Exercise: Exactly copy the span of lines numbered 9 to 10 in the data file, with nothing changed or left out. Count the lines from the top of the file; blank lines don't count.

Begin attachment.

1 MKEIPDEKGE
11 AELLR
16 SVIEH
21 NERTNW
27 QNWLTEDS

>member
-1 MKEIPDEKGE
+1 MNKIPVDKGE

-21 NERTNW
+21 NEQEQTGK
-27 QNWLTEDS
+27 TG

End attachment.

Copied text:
-21 NERTNW
+21 NEQEQTGK